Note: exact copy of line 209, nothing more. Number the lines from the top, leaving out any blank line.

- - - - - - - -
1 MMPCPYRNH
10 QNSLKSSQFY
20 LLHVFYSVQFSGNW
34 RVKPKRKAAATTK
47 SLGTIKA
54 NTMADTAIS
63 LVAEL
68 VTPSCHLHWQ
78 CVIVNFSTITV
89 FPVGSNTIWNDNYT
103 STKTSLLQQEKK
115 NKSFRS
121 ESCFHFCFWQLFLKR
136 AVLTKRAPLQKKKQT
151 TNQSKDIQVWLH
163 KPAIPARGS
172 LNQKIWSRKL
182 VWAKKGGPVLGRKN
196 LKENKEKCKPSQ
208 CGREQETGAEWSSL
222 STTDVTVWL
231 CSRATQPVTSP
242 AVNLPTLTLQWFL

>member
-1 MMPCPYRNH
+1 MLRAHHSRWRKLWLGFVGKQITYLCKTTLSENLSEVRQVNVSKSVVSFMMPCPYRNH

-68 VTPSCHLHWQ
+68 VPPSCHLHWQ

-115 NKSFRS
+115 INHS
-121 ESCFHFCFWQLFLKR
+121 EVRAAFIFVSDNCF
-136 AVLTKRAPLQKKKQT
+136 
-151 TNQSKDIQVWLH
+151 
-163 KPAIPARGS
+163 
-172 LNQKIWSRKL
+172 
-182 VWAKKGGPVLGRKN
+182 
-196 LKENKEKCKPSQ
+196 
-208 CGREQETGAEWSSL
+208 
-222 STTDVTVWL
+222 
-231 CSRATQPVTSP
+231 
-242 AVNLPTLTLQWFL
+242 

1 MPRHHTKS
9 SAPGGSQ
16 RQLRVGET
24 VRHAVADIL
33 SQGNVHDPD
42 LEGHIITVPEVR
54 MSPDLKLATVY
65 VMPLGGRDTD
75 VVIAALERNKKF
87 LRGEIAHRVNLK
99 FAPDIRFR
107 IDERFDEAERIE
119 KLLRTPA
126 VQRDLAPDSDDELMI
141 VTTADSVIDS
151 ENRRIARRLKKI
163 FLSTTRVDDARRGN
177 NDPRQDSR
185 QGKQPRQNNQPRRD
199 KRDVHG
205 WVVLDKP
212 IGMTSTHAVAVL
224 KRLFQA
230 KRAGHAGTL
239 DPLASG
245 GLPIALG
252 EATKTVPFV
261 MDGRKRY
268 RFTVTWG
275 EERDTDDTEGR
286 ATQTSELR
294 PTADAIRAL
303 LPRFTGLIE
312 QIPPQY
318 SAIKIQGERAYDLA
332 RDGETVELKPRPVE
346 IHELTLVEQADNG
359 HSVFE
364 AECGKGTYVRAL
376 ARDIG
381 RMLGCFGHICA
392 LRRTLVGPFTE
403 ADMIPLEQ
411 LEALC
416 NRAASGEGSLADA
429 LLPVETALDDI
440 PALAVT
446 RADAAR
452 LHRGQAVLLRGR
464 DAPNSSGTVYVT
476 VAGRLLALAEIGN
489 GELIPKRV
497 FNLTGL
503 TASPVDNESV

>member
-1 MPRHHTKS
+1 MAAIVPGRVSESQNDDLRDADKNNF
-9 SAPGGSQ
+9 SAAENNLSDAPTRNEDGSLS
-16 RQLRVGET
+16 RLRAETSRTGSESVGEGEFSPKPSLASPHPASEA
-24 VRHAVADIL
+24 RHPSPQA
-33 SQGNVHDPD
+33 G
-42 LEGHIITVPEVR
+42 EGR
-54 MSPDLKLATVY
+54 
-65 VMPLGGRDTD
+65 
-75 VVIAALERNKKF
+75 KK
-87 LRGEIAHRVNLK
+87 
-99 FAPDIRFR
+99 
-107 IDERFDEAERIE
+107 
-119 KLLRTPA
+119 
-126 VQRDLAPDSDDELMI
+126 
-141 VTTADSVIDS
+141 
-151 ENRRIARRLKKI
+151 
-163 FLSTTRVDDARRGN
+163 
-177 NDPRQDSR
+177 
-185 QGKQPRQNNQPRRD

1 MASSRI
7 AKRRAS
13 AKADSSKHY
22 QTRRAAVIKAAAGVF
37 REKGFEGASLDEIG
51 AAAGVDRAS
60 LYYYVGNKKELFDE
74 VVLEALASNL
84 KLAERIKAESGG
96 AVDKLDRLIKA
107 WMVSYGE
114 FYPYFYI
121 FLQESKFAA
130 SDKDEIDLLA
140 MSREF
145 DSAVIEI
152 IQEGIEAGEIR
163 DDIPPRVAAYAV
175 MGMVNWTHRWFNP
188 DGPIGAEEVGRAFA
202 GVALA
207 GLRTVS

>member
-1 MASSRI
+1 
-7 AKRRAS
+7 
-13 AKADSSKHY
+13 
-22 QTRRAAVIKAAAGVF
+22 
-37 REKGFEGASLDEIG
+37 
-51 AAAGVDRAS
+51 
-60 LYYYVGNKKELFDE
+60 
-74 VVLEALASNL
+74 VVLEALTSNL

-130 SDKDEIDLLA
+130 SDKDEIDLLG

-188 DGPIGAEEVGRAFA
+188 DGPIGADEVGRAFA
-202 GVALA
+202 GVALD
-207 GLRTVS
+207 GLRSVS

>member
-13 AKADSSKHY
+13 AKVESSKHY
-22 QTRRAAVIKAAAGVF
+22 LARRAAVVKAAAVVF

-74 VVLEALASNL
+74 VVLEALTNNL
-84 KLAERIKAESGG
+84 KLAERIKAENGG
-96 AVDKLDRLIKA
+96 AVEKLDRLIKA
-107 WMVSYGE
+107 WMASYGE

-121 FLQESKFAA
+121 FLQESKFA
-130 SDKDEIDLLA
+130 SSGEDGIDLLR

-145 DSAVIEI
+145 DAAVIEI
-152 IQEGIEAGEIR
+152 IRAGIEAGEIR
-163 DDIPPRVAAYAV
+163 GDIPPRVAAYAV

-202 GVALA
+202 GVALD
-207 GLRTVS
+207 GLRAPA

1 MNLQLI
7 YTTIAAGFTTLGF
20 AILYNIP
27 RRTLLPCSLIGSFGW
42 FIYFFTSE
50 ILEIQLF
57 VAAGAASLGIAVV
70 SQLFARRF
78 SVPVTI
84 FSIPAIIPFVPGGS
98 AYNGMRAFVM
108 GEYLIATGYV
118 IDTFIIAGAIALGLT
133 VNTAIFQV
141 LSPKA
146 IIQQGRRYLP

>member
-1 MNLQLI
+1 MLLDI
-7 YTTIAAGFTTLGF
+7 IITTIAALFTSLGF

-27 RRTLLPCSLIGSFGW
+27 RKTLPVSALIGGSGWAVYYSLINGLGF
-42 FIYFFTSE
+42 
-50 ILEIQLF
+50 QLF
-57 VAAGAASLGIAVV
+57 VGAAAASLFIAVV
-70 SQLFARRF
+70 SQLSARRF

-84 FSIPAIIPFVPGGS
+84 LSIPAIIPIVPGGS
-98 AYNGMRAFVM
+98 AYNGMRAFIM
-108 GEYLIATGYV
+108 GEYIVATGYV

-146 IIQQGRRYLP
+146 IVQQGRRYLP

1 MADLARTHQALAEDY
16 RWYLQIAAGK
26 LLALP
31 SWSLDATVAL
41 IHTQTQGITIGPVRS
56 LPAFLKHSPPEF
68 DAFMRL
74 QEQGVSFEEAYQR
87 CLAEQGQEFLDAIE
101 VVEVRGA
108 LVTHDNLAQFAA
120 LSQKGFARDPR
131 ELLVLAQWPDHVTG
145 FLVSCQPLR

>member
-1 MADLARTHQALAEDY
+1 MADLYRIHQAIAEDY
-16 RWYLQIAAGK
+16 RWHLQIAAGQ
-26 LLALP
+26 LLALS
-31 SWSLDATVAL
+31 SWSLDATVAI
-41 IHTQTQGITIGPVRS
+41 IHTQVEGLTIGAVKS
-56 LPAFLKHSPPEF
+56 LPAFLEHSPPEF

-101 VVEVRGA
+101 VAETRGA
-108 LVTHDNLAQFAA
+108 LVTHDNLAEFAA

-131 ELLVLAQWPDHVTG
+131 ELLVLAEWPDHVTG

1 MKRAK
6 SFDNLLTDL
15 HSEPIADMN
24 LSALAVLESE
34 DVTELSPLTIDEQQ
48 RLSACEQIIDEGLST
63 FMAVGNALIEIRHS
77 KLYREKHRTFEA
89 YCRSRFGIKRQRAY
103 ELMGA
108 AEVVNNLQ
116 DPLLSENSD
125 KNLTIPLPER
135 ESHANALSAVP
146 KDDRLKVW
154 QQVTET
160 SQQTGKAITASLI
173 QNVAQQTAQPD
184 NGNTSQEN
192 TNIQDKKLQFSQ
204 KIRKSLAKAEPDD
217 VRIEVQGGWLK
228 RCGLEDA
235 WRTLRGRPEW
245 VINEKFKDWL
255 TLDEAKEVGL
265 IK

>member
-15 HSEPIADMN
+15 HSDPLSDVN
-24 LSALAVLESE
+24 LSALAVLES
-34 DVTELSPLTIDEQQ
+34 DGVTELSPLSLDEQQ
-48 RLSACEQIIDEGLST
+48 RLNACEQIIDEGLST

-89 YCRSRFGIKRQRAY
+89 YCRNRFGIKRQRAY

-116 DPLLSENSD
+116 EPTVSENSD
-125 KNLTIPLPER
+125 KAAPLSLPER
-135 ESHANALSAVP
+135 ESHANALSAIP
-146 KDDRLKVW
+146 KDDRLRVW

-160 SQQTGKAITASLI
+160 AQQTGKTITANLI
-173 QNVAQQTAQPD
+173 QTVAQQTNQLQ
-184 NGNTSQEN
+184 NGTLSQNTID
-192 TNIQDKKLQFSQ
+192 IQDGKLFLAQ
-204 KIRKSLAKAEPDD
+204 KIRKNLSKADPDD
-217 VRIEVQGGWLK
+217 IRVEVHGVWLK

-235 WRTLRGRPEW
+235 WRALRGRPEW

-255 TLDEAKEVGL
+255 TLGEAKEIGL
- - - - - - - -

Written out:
-145 DSAVIEI